Objective: This is a triangle system in which one player is on the puck, the second is a support system, and the third may move to the slot for a scoring opportunity or drop back to a defensive position as required.
Players: This is an excellent method for younger players or at the start of a season when a squad comes together. It is simple and easy to teach. It will teach the players fundamental checking techniques as well as how to read and react to moves.
- It is simple to teach and only requires basic checking skills.
- Pressurises the puck carrier
- Forwards learn how to collaborate.
- Prevents the opponents from breaking out 3-on-2.
1 – 2 – 2
Objective: The 1-2-2 is a cautious strategy in which the center will generally press the puck while the wingers will stay on the side boards. This encourages the defensive team’s defenders to carry the ball out and denies the forwards 3-on-2 opportunities.
Players: This is a wonderful system to use if your team has big wingers since it allows you to control the play around the boards. It is also rather simple to teach, and most teams may encounter scenarios that need a 1-2-2.
- Adaptable to most opposition breakout plays
- Balanced between positions, with no one being crucial
- Controlling the boards is critical for the wingers.
- Positional play is emphasised while only minor modifications are required.
1 – 4
Objective: The 1-4 method is maybe the most conservative form of the forechecking system used. Only one forward — generally the center – will be sent into the offensive zone. The other two forwards will take a step back and play defense. The neutral zone trap is another name for this technique.
Players: This is a method that is frequently used by teams who are short on gifted and skillful players. It is used by a less talented team to halt a more talented squad. It is also frequently utilized near the end of games to try to maintain a lead.
- Does not emphasize pressure and instead surrenders the offensive zone.
- Two strikers and two defenders will form a difficult-to-pierce wall.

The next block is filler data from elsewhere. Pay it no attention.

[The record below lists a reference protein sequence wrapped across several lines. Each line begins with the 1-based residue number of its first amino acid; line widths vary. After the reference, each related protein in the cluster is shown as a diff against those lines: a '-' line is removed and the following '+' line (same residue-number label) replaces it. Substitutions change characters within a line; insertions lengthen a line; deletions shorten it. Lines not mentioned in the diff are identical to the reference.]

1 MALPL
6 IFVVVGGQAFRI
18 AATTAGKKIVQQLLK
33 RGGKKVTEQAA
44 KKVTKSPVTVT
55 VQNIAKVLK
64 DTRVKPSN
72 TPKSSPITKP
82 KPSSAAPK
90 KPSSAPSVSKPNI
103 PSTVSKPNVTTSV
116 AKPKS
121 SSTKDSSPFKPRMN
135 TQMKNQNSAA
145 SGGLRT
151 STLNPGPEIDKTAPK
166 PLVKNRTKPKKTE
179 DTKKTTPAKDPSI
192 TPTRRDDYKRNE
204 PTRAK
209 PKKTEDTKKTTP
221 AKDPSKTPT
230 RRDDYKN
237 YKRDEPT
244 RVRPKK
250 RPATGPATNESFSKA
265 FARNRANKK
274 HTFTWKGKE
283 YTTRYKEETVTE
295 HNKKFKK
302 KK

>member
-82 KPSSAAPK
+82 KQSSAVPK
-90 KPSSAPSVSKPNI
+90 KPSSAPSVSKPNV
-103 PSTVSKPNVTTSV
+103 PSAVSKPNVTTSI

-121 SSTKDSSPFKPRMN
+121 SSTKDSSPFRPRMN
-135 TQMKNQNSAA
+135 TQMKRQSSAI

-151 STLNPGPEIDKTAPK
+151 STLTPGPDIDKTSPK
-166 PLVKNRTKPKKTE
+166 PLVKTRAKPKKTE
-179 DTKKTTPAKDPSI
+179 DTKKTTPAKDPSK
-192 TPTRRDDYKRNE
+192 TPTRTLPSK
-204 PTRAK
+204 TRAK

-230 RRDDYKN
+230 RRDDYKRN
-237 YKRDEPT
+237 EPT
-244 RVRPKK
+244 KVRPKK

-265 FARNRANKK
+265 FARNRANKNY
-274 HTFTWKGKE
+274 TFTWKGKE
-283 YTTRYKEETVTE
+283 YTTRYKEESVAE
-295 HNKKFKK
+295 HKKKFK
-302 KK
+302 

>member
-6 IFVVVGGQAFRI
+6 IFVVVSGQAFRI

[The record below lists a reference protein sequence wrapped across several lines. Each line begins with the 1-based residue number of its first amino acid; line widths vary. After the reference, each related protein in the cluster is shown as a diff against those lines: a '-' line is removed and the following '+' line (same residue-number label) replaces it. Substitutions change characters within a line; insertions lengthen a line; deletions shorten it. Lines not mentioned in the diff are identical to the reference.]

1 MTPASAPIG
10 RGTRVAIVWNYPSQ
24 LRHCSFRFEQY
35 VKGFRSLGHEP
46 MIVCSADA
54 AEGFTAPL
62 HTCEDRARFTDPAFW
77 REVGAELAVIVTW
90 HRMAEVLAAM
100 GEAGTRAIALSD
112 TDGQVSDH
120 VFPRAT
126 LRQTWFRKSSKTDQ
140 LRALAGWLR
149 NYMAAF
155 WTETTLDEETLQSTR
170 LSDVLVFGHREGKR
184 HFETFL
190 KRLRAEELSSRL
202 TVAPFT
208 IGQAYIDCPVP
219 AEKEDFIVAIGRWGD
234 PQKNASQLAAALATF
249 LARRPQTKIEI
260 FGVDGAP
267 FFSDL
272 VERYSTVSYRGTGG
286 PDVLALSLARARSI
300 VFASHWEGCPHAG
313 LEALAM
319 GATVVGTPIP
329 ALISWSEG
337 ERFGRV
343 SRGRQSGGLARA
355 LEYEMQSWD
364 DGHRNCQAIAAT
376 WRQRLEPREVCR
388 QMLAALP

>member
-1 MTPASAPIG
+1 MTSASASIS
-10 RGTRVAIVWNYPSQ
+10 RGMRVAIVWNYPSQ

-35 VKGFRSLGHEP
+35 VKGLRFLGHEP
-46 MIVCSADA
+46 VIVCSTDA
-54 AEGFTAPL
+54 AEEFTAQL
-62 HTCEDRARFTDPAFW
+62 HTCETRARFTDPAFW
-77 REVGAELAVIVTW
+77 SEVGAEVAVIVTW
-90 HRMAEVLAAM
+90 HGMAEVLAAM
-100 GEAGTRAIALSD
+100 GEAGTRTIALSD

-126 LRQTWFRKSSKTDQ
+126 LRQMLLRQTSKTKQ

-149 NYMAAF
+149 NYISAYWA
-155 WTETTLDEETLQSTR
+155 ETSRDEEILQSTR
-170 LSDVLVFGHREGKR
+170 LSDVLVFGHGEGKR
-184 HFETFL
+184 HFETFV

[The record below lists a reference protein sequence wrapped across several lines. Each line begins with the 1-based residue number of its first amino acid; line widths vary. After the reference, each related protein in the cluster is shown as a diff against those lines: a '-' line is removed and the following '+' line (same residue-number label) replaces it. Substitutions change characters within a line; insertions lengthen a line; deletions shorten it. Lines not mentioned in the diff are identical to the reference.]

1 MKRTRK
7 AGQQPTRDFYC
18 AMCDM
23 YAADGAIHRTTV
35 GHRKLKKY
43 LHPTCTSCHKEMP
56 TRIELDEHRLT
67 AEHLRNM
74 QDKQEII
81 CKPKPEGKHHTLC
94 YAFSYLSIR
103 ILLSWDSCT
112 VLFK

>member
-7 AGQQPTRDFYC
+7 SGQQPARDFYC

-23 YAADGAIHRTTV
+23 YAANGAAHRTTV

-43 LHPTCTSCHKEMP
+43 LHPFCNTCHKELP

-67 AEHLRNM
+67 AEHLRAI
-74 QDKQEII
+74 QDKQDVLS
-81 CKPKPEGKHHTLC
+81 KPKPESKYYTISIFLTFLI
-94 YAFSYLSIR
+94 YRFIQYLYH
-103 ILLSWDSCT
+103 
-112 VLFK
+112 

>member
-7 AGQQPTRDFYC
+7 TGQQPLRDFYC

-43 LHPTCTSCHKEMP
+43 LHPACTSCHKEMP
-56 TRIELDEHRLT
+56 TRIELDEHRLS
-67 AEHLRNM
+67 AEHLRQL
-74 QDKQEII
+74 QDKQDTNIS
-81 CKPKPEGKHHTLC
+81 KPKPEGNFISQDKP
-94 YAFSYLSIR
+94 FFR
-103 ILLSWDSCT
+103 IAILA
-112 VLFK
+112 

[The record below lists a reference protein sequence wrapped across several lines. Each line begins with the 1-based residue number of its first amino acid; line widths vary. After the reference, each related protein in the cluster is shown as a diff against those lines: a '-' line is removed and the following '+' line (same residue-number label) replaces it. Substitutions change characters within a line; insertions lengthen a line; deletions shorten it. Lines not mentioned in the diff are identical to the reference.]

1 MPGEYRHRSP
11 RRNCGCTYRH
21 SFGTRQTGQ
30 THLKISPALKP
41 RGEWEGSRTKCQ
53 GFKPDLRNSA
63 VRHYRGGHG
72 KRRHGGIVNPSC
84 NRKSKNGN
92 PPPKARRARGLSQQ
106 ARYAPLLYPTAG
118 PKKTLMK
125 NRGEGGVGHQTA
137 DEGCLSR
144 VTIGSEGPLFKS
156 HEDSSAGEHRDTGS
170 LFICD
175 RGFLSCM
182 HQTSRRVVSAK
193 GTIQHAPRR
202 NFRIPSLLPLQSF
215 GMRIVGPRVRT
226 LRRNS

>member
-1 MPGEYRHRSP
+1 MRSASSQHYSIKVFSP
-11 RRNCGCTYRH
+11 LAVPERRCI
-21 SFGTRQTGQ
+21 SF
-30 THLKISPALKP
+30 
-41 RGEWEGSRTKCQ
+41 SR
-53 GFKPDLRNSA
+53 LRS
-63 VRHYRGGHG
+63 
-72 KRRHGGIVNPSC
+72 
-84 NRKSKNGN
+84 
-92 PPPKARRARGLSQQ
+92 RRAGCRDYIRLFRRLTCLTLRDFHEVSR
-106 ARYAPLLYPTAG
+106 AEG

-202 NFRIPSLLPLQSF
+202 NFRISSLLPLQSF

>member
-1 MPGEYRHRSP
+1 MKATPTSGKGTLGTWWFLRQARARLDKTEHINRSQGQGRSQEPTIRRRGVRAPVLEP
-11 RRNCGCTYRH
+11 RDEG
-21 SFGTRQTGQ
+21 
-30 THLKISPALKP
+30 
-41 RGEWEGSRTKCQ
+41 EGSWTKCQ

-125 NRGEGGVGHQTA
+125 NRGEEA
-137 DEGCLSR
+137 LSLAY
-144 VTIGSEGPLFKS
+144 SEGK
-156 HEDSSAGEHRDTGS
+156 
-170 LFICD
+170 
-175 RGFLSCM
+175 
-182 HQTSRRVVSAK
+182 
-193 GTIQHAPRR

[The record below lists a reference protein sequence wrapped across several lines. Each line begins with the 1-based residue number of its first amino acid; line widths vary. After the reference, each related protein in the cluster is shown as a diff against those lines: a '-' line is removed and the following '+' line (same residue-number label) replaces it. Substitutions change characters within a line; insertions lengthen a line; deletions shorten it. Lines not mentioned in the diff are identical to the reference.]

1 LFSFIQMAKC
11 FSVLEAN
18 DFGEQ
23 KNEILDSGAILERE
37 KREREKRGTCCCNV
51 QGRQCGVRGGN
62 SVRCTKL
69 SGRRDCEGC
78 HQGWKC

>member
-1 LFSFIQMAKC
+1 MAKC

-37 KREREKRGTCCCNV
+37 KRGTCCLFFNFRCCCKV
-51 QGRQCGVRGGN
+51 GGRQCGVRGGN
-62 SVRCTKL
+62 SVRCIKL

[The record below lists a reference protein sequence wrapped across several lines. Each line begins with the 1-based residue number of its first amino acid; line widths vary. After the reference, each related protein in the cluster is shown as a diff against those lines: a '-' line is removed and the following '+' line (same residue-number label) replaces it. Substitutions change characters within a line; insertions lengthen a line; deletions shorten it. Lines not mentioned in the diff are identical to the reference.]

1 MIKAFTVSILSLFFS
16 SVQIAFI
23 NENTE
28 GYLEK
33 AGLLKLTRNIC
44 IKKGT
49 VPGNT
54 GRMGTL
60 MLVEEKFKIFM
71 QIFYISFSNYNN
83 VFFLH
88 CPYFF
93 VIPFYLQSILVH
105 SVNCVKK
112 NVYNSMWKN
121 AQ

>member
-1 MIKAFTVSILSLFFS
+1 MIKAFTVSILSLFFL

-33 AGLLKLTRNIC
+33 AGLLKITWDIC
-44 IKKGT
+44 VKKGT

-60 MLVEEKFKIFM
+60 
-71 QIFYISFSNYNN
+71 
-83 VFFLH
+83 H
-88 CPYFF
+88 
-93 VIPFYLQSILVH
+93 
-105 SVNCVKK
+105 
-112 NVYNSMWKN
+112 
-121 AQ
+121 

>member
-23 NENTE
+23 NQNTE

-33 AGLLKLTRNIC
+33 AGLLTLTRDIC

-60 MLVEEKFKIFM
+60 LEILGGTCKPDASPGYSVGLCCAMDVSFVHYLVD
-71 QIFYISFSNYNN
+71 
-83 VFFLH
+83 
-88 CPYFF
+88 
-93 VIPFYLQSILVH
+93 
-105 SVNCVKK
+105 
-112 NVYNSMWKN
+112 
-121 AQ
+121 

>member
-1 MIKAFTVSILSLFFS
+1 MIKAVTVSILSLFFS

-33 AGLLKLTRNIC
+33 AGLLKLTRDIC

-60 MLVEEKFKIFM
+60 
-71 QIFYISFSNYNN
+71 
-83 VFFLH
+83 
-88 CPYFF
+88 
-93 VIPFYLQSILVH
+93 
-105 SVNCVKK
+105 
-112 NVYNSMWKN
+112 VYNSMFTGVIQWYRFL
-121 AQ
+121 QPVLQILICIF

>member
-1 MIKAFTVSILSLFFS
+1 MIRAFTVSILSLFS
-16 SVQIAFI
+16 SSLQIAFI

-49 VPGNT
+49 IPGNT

- Always defend with four guys against three strikers.
- Four players are assigned greater territorial authority.
- Forechecking generates opportunities through neutral zone turnovers and rapid counterattacks.
1 – 1- 3 Off Wing Stay Back
Objective: This is a forecheck that combines aggression with conservatism. It is also known as the Left-Wing Lock. The Centre and the winger on the other side of the puck will attack the puck aggressively in the opposing zone.
If control is acquired, the winger on the offside of the ball will stay back and function as a third defenseman, with the opportunity to jump deeper into the attacking zone.
In one variant of the system, the left-wing will be tasked with staying back closer to the defenseman. They will function as rover defenders who can come up if needed, but their primary role will be defensive awareness.
Players: This is an excellent method for teams with strong skating abilities. The players can swiftly go in deep to attack the opponent, while the third forward may glide into the gap if a chance presents.
- Allows for forward-thinking on counterattacks.
- Opponent 3-on-2s are prevented.
- Forward skating is essential.
- It is possible to modify it to provide a stiffer left-wing lock.
2 -1- 2
Objective: This is a very aggressive forechecking technique introduced by the Soviet Union in the 1980s. They’d send in two forwards to forecheck one of the defenses or wingers.
The defensive team is always under pressure in the hopes that they will make bad passes and induce turnovers. The defense has also become more active in terms of assisting the forwards and being aggressive around the boards.
Players: To accomplish this, a highly trained squad is required. The team must continually communicate with one another, particularly between the center and the defense. As they progress, the squad must be superb skaters who can adapt to constantly changing conditions and interpret plays well.